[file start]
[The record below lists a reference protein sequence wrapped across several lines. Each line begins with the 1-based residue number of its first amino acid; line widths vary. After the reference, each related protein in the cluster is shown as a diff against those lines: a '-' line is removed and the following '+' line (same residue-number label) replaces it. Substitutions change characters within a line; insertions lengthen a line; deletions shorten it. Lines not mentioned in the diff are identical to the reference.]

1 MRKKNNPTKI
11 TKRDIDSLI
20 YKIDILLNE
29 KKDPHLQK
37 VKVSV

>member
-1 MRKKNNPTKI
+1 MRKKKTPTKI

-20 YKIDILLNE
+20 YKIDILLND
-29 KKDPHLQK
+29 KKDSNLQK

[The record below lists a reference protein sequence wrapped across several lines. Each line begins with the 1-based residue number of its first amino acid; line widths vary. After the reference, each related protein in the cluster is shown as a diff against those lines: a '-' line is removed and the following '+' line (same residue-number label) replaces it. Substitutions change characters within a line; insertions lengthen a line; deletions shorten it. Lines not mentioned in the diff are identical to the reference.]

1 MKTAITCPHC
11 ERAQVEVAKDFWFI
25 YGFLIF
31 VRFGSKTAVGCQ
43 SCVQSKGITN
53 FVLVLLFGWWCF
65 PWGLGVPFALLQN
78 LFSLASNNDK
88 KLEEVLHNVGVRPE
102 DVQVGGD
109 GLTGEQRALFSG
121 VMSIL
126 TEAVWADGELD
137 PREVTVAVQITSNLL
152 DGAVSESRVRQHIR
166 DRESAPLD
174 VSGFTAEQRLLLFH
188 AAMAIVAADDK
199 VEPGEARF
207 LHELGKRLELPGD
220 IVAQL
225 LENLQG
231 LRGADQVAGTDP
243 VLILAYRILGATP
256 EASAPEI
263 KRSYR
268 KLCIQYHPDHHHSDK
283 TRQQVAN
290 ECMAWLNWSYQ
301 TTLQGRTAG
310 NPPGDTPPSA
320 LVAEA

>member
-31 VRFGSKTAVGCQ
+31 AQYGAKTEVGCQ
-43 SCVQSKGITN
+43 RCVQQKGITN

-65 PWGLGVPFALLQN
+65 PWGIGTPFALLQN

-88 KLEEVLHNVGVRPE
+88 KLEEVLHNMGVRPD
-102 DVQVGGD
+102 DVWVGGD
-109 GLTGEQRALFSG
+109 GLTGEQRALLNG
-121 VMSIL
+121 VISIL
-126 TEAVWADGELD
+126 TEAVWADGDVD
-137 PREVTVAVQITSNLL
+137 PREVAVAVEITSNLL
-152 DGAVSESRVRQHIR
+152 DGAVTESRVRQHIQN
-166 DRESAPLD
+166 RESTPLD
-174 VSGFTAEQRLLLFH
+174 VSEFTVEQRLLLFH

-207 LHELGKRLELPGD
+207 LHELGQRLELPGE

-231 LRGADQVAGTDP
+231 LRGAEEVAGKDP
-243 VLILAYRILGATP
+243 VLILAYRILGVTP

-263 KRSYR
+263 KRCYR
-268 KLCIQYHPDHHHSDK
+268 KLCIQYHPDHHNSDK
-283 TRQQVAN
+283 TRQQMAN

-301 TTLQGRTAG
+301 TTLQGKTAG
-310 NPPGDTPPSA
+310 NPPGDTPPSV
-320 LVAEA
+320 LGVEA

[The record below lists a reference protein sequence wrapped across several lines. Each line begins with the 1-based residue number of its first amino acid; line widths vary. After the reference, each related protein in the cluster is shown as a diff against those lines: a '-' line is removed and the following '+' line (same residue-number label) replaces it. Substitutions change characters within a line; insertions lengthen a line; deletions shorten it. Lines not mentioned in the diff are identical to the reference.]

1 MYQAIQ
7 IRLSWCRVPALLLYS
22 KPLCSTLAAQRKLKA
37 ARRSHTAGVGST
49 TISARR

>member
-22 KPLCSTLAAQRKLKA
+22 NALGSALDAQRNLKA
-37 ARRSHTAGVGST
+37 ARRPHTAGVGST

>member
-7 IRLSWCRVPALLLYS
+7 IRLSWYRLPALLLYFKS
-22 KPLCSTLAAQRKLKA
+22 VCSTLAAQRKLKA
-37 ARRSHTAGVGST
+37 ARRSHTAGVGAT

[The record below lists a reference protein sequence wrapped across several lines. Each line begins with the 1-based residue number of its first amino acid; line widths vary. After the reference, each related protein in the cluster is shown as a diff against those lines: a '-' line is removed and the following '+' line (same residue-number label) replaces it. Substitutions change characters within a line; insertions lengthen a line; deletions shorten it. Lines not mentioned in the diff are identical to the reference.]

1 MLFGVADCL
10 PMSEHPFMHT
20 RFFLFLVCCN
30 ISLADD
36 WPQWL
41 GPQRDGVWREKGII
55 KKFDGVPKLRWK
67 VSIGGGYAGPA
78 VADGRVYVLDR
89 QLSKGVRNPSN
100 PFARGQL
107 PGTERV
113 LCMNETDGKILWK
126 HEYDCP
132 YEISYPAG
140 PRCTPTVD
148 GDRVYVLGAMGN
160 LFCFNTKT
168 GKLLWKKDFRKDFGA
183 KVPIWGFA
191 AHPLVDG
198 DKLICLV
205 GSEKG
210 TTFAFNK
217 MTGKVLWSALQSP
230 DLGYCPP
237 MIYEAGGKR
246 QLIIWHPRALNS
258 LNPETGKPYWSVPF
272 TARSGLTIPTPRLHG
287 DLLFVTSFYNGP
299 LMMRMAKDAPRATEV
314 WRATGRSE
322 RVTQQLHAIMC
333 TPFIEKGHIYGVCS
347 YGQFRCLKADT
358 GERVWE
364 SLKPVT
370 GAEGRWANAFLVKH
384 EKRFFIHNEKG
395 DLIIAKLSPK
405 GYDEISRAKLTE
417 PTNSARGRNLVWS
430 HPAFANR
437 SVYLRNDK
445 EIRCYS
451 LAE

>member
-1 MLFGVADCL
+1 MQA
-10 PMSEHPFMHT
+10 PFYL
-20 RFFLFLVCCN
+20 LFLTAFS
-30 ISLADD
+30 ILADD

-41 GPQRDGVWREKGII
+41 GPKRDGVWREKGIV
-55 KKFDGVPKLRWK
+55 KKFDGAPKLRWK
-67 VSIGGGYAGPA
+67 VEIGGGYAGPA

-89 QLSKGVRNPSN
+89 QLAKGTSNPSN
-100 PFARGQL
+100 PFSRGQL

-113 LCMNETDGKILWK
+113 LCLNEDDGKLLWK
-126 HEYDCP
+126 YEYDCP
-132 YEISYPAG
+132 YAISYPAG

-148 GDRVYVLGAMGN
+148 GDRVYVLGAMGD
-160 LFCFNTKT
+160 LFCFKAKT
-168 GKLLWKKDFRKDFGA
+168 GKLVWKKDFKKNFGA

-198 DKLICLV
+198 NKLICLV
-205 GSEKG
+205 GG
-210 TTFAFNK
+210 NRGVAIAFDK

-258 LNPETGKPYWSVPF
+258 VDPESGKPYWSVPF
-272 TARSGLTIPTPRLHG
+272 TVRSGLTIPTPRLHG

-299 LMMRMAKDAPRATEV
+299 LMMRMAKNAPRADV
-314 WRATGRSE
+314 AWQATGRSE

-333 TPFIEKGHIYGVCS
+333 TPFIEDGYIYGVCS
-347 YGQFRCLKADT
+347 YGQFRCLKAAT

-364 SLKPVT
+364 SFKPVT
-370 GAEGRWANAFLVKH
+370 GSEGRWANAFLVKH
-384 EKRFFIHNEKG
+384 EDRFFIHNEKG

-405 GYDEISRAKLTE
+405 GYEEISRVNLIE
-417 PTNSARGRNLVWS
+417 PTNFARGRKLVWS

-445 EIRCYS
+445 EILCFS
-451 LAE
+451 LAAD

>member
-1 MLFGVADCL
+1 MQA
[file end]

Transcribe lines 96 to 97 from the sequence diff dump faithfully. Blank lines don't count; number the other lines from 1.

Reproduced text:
>member
-22 KPLCSTLAAQRKLKA